Having said that, I no longer have any issue with it - and that's not solely because I got myself an ipod and started downloading tons of stuff I'd never, ever actually spend money on physically. My thinking with regards to business, property, implied value, etc. has come what I feel is a long way in a fairly short amount of time. We need to change our priorities. We need to get beyond money. Capitalism is a rope around humanity's neck and anything that chips away at its foundation is fine by me. And believe me, I understand the contradiction in having an opinion like that while living in and contributing to the society I do - but you have to start somewhere. Even if your ideals are "unrealistic", it doesn't make them any less valid. I don't believe that "stealing" music will hasten the end of capitalism, and I also don't think that so-called communism (or any of the other pre-ordained "isms") is a worthy alternative. I don't believe the value of music is diminished by the inability to turn a profit from it. I think the time has come for us to evolve - psychically and emotionally, the kind of evolution we have some control over. I think creativity should be valued much differently than it is now. But by that I don't mean that we should police downloading so each and every last artist receive their .0005 cents - I mean we need to fundamentally change the whole equation in order to take the emphasis of profit entirely. The world I want to live in doesn't revolve around profit, or exploitation, or gaining anything at the expense of anything or anyone else. Maybe I'm naive - plenty of people I know have told me precisely that - but I don't think it's inconceivable. And I know there are thousands of others, if not more, who feel the same way. All this noise about filesharing and the death of the music industry and the collapse of the economy, these are all symptomatic of far larger and more profound changes taking place. The course those changes take can be guided to the benefit of the planet and everything inhabiting it. Or, they can continue benefitting corporate/government police states motivated entirely by the greed of a relatively tiny amount of people. To my way of thinking, filesharing is the environment is globalization is imperialism - another frontline for the systematic war on the human psyche and the potential of the human soul. The kind of war waged by its victims upon themselves because they're too brainwashed to see existence for what it really is and thereby allow governments and McDonalds and 500 TV channels to do their thinking and living for them. So yes, download away in my opinion. Make all art free - then maybe the only people doing it will be the ones with the inherent need to create it. Let's change the paradigm for everything. There's no reason why we can't, only about a billion reasons why we won't.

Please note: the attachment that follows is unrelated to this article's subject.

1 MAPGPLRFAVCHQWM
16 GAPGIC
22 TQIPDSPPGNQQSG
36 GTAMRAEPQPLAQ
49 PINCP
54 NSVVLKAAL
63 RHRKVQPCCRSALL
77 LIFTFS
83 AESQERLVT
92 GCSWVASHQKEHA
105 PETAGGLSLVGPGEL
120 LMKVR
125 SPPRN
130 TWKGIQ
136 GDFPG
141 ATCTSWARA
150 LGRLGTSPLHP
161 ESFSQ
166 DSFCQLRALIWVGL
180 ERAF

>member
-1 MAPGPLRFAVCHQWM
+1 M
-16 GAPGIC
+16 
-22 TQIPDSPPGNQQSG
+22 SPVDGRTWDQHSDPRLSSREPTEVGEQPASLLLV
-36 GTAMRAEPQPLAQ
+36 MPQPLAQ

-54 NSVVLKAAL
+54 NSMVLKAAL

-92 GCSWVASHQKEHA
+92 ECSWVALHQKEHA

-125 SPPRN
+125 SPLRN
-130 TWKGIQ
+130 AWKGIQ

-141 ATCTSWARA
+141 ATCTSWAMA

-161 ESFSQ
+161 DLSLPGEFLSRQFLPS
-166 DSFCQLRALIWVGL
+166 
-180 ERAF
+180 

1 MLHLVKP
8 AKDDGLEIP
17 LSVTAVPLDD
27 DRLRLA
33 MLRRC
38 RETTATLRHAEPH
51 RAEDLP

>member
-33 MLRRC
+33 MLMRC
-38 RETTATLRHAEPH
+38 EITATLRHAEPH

Email 9

I think someone needs to make shirts that say "The Revolution will be Hypocritical". Maybe I need to get H&M on the phone with that one, make a killing.

The more I talk to people about the whole peer to peer thing, the more I get responses similar to what you have to say.

I listen to the radio a lot because I always wanna know whats going on in pop culture, just like I'm always talking to some crusty metal kids to find out whats going on in the dirty thrash scene, but I seem to get flack from both ends about my interest in the other.